Plaintiff in Aubin v. Union Carbide Corp. was diagnosed with peritoneal mesothelioma, a form of terminal cancer caused by exposure to asbestos. Plaintiff claimed he was exposed to the toxic material by way of a product called SG-210 Caldria, a product designed and manufactured by defendant. He had worked as a construction supervisor at his father’s firm between 1972 and 1974, overseeing construction of a residential development in South Florida, and claimed it was during this time he was exposed to the dust during the sanding and sweeping of drywall compounds and ceiling texture sprays, which contained SG-210 Caldria.
At the time, plaintiff asserted he did not know the compounds he was working with contained asbestos, and therefore had no idea he was at risk of developing the serious illness.
He filed a lawsuit against a number of defendants, this one included. He resolved claims with all other defendants, leaving only his case against Union Carbide Corp. pending for trial. He alleged a number of product liability theories against defendant, including strict liability design defect, strict liability failure to warn and negligent failure to warn.
Evidence presented at trial indicated defendant mined crysotile asbestos in California and then processed and packaged it for use in a number of products. The trade name for those pellets was SG-210 Caldria, and it was used in a myriad of different construction products. The pellets were 99.9 percent pure asbestos. However, defendant was not involved in combining its products to make the end result products, such as texture sprays and drywall compounds.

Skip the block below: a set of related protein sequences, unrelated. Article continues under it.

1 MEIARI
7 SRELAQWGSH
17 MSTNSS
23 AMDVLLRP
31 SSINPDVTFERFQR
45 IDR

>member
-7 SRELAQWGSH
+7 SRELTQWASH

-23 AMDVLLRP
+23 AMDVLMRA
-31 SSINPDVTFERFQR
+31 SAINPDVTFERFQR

There was conflicting evidence as to whether defendant warned intermediary manufacturers about the dangers of its products. Defendant insisted it did, while plaintiff asserted defendant actively concealed the truth and failed to put warning labels on the bags. There was evidence to show defendant was aware of the many dangers of the material. For example, an internal report issued in 1964 conceded workers exposed to the material were prone to develop lung-related diseases. Four years later, another report indicated workers exposed even briefly to the product could become sick with cancer.
However, it wasn’t until 1972 that the Occupational Safety & Health Administration required the company to place warning labels on new bags sold.
Plaintiff testified he never wore any protective device and that he never noticed any warning labels on the products he used. If he had, he insisted, he would have protected himself.
Jury instructions indicated that manufacturers such as defendant had a duty to warn end users of unreasonable dangers in the use of its products. Defense objected to this terminology, but trial court overruled and jurors sided with plaintiff. They awarded $14 million in damages. However, because a portion of the liability was assigned to other non-defendant parties (with whom plaintiff had already settled out-of-court), it was reduced to $6 million.
On appeal, the appellate court reversed, concluded case law necessitated the need for plaintiff to prove a reasonable alternative design. However, the state supreme court quashed that decision and reinstated the jury’s verdict, finding instead that the proper test was that of “consumer expectations.” That is, consumers have a right to expect products will be reasonably safe unless otherwise stated.
Our Greenville injury lawyers know that each state varies in its interpretation and application of these principles. Cases involving asbestos injury are complex, and require the aid of a legal team with extensive knowledge and resources.
Contact the Carolina injury lawyers at the Lee Law Offices by calling 800-887-1965.
Aubin v. Union Carbide Corp. , Oct. 29, 2015, Florida Supreme Court
More Blog Entries:
Hutchinson v. Sheridan Hill House Corp. – Overcoming Trivial Defect Doctrine in Sidewalk Fall Cases, Nov. 2, 2015, Greenville Injury Attorney Blog